Southern Railway hit the headlines this week after announcing an emergency timetable that cuts services massively due to staff shortages, industrial action and engineering works. Do you travel with Southern? Will your daily commute be affected?
In a huge blow to passengers, this week Southern Railway announced that it will be introducing an emergency timetable that will see 341 services cut every day.
Over the past few months, Southern’s passengers have had a torrid time, experiencing consistent delays and cancellations on an almost daily basis. When many were feeling that things could not get any worse, they now face mass cancellations every day for months to come.
To say that this is unacceptable is to put it mildly. Such substantial delays have a huge impact on daily life – reports of parents not making it home to see their children in an evening, employees unable to get to work in the morning and passengers spending hours stranded on platforms or on stationary trains are now common place. This can cause stress, as Kapila explains:
“I am sick and tired of being left with cancelled trains at my small station so trains run through to bigger, more important, stations. I pay for the same service. Not to mention my personal health as suffered due to the stress I experience nearly every week due to delayed and cancelled trains not getting me to work/home/anywhere I need to be on time.”
Rail regulator needs to step in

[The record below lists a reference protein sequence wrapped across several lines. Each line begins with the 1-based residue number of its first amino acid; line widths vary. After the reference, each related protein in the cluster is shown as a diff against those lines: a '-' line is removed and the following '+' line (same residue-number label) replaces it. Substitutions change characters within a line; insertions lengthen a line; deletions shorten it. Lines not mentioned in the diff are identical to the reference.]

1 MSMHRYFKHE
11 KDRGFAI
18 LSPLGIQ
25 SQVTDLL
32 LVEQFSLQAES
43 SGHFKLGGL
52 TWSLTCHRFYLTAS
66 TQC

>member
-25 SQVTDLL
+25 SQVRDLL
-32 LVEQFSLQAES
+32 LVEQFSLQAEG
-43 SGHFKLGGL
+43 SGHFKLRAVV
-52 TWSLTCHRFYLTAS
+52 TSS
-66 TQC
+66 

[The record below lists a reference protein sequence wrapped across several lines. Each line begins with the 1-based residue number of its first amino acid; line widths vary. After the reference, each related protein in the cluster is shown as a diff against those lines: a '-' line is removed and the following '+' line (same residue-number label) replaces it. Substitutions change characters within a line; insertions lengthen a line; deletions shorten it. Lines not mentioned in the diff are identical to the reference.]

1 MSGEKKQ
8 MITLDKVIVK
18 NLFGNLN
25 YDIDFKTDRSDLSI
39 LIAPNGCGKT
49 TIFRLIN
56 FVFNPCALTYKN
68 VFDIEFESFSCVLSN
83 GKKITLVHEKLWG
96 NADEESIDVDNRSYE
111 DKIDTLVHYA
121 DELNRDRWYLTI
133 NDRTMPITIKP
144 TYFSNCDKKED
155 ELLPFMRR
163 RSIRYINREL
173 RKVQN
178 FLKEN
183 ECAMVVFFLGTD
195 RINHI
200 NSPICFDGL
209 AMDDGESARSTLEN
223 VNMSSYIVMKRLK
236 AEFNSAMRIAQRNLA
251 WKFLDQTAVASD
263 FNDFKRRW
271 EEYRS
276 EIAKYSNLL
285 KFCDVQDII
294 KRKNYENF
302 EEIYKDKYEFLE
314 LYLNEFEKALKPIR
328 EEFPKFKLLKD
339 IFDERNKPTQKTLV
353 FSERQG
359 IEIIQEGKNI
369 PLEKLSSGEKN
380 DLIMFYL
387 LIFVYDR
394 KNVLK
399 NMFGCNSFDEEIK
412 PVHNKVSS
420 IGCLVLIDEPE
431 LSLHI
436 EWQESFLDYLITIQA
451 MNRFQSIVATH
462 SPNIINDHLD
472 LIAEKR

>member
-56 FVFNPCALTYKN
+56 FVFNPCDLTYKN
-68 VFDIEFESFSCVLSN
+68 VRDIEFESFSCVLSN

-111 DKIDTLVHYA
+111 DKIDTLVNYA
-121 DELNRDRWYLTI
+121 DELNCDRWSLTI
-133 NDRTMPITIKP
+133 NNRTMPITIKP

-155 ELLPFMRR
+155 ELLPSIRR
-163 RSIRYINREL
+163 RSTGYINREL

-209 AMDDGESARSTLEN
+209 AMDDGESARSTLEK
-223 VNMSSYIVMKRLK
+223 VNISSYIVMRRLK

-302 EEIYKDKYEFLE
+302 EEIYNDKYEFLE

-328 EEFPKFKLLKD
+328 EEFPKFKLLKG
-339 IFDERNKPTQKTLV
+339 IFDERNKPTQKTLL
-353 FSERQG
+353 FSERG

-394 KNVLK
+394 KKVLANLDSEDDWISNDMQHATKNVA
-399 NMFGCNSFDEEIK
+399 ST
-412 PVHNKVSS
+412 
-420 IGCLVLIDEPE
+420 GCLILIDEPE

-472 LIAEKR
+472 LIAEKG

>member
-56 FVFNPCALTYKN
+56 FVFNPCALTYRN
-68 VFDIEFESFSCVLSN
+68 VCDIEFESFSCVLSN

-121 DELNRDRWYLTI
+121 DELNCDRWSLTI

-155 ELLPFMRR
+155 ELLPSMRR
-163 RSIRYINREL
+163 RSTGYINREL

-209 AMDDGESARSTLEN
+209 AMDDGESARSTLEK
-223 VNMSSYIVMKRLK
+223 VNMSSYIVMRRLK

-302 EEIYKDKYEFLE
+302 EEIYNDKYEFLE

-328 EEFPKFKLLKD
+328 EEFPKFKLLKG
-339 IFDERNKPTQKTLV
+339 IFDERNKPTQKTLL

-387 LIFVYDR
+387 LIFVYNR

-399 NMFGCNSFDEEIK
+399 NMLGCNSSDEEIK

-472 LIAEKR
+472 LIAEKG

The pressure has been on the train companies to show they can bring about urgently needed basic improvements for their customers. Clearly, this is not happening with Southern, where Claire finds that even getting a refund for delays or cancellations is a battle:
“Not a day goes by where my train is without delay. They are often cancelled and with a 2-year-old son to collect from nursery, it is very stressful when this happens on the way home. They make it very difficult to get refunds, as often you can get different connections or you are not more than 30 mins late…”
With Southern failing to improve, focus must now shift to the rail regulator and government, who should not allow such a shocking service (or lack of) to continue without sanction.
To start with, where consumer law and license conditions are being breached, the regulator must take enforcement action. Likewise, where franchise agreements aren’t being adhered to, the government should take action. Such regular delays and cancellations are not acceptable, and passenger compensation is the very least passengers expect.
Trapped by train travel
But the fact of the matter is that this is not enough. Whether you travel with Southern, ScotRail or in fact any other train line, you know that rail is unlike any other market in that passengers often can’t vote with their feet; many don’t have an alternative way to travel and are locked in to season tickets for which they have paid thousands of pounds. Through thick and thin, they are stuck with their train company. This is Alison’s reality:
“Constant, stressful nightmare during the week and often a bus replacement at the weekend. Despite having an Annual Gold Card, Southern have twice disputed I travelled at my usual time, and on days when there was widespread disruption! There is no coach/bus service from my town to London, so we have no choice but to rely on this expensive, ill-maintained, infrequent service.”
Therefore, more needs to be done in the long term. Situations such as Southern’s cannot be allowed to continue or be replicated by other train companies. What is needed is a rail regulator that is a consumer watchdog with teeth. One that can challenge companies failing their passengers, and has real powers and duties it can bring to force.
Have you been caught up in the Southern delays or delays with other train companies? What action would you like to see the government and rail regulator taking?